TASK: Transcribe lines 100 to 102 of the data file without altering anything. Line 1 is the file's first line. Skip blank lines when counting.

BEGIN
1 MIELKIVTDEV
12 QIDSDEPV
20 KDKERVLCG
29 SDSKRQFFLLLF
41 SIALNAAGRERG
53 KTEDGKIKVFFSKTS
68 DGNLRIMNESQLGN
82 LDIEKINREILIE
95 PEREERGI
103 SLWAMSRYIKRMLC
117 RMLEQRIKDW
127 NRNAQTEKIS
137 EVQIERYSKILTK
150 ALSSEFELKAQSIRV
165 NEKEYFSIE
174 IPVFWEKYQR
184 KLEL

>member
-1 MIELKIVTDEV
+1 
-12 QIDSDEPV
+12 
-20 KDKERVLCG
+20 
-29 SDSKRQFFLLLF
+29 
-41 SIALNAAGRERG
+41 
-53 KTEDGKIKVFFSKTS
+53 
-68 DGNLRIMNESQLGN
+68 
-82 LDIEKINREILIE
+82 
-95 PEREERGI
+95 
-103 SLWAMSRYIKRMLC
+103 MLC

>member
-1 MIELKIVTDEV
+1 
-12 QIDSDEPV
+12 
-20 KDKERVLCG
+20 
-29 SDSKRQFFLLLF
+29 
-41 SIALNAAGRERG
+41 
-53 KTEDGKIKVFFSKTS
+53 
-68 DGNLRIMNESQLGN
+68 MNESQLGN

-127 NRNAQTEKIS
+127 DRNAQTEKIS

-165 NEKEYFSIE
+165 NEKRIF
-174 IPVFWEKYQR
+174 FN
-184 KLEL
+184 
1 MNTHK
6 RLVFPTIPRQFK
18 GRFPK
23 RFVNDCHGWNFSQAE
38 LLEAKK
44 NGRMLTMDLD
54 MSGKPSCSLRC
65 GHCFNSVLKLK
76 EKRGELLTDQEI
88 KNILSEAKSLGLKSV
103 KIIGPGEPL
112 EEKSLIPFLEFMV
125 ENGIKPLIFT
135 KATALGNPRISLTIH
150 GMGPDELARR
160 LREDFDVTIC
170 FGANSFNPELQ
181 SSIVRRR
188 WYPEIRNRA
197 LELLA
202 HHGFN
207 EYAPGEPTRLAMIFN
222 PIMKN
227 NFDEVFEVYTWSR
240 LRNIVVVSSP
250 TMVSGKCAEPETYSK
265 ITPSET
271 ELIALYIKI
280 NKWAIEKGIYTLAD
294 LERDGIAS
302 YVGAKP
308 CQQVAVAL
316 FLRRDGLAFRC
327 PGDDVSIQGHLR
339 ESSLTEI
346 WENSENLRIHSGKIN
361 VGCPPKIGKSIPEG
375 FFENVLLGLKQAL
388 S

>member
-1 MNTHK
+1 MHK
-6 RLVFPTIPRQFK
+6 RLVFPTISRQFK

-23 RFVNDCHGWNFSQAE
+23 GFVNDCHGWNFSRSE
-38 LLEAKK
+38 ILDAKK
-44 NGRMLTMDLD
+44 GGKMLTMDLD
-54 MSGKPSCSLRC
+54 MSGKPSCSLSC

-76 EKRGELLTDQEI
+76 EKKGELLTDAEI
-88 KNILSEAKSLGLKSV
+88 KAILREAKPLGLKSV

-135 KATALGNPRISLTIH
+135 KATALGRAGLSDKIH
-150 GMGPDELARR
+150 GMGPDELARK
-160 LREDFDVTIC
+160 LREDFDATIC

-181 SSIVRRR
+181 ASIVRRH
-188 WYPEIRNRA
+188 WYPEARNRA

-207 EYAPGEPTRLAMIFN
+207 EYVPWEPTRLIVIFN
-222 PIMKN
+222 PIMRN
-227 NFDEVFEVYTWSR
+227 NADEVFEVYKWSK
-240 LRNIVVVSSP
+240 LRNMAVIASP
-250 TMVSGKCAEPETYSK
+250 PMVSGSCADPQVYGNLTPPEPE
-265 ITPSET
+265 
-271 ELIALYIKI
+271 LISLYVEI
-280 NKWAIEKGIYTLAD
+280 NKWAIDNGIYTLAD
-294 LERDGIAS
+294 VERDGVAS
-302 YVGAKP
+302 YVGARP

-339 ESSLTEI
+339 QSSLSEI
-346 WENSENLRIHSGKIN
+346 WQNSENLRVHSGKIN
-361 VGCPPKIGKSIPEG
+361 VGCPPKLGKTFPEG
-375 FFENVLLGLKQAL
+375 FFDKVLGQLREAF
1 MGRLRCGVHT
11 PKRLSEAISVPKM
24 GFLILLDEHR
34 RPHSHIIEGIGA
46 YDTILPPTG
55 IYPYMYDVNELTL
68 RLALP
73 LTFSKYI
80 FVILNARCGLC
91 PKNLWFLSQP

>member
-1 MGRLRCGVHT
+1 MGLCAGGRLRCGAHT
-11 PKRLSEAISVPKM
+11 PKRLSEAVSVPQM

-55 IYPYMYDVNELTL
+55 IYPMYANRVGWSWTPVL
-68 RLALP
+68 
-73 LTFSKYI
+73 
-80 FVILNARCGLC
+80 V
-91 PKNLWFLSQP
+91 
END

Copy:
388 S

>member
-1 MNTHK